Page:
What I Have Been Reading
The Book of Genesis/Old Testament/Bible
'Memories of the Future' a novel by Siri Hustvedt
'The Yips' a novel by Nicola Barker
'Evil Geniuses The Unmaking of America: A Recent History' by Kurt Andersen
'Fantasyland How America Went Haywire: A 500-Year History by Kurt Andersen
'The Life of Samuel Johnson' by James Boswell
'Boswell's Presumptuous Task: The Making Of The Life Of Dr. Johnson' by Adam Sisman
'Samuel Johnson: A Biography' by Peter Martin
'A Dictionary of the English Language: An Anthology' by Samuel Johnson
'Dr. Johnson's London' by Liza Picard
'The Club: Johnson, Boswell, and the Friends Who Shaped an Age' by Leo Damrosch
'London: A Social History' by Roy Porter
'Blind Willow, Sleeping Woman' Twenty-Four Stories by Haruki Murakami
'Reaganland: America's Right Turn 1976-1980' By Rick Perlstein
'The Invisible Bridge: The Fall Of Nixon And The Rise Of Reagan' By Rick Perlstein
'Nixonland: The Rise Of A President And The Fracturing Of America' By Rick Perlstein
'Before The Storm: Barry Goldwater and the Unmaking of the American Consensus' By Rick Perlstein
When veteran author Siri Hustvedt discovered her old notebook along with early drafts of a never-completed novel, she found herself caught in a dialogue between her past and present selves. The product of this juxtaposition was Memories of the Future, her new novel that brings together themes that have made Hustvedt among the most celebrated novelists working today. Hustvedt takes Town Hall’s stage to provide a glimpse into the process of the novel’s creation, and to reflect on the internal decade-spanning conversation that emerged alongside it. She meets in conversation with journalist Lauren Du Graf to enlighten us on the novel’s themes: the fallibility of memory; gender mutability; the violence of patriarchy; the vagaries of perception; the ambiguous borders between sensation and thought. Join Hustvedt and Du Graf for an exploration of sanity, madness, and our dependence on primal drives such as sex, love, hunger, and rage.
Siri Hustvedt is the internationally acclaimed author of a book of poems, six novels, four collections of essays, and a work of nonfiction. In 2012 she was awarded the International Gabarron Prize for Thought and Humanities. Her novel The Blazing World was longlisted for the Man Booker Prize and won the Lost Angeles Book Prize for Fiction. She has published numerous papers in scholarly and scientific journals, and her work has been translated into over thirty languages.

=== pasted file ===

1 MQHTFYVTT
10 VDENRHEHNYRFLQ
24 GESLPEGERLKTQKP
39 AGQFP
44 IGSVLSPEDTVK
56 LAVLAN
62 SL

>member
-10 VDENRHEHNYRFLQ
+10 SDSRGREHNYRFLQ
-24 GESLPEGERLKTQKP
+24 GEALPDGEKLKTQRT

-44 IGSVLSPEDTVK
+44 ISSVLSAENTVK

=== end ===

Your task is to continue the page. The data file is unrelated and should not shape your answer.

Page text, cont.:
Lauren Du Graf has written about film, art, music, and literature for The New York Times, The New Yorker, The Washington Post, Los Angeles Review of Books, The Oxford American Magazine, and elsewhere. Her research and writing have been supported with fellowships from the Camargo Foundation, the Harry Ransom Center at the University of Texas at Austin, and the Beinecke Rare Book and Manuscript Library at Yale University.
Presented by Town Hall Seattle.
It is 2:31 PM Saturday afternoon in the death flow. I realized a few moments ago I should write something in my online diaries before I collapse from exhaustion.
I have had a normal day thus far. This morning we shut up the house and turned on the air conditioner. It is a hot day here and we desperately need rain. We have been watering our lawn the last couple days because the grass is turning to brown straw.
I got up this morning around 7 o'clock AM. When I got up Carol was getting ready to go grocery shopping. She wanted to pick up a few items at Meijer's before going to our local Farmer's Market and then out for breakfast with an old girlfriend.
While Carol was gone this morning I read some more of The Book of Genesis and also filmed a video for my Youtube channel. I have been reading this afternoon a novel titled, 'Memories of the Future' by Siri Hustvedt. We had our little granddaughter Cora Leigh over this morning while Emily and Josie paddle boated on Lake Macatawa. Emily picked Cora around 2 o'clock PM.
Last night is right now a blur. I do not remember watching anything on television last night. I think Carol read a novel and finished reading it around 11:10 PM. I spent the evening fighting to stay awake and reading, 'Memories of the Future' a novel by Siri Hustvedt.
Do not know what else to report this afternoon. Tomorrow we start a new week.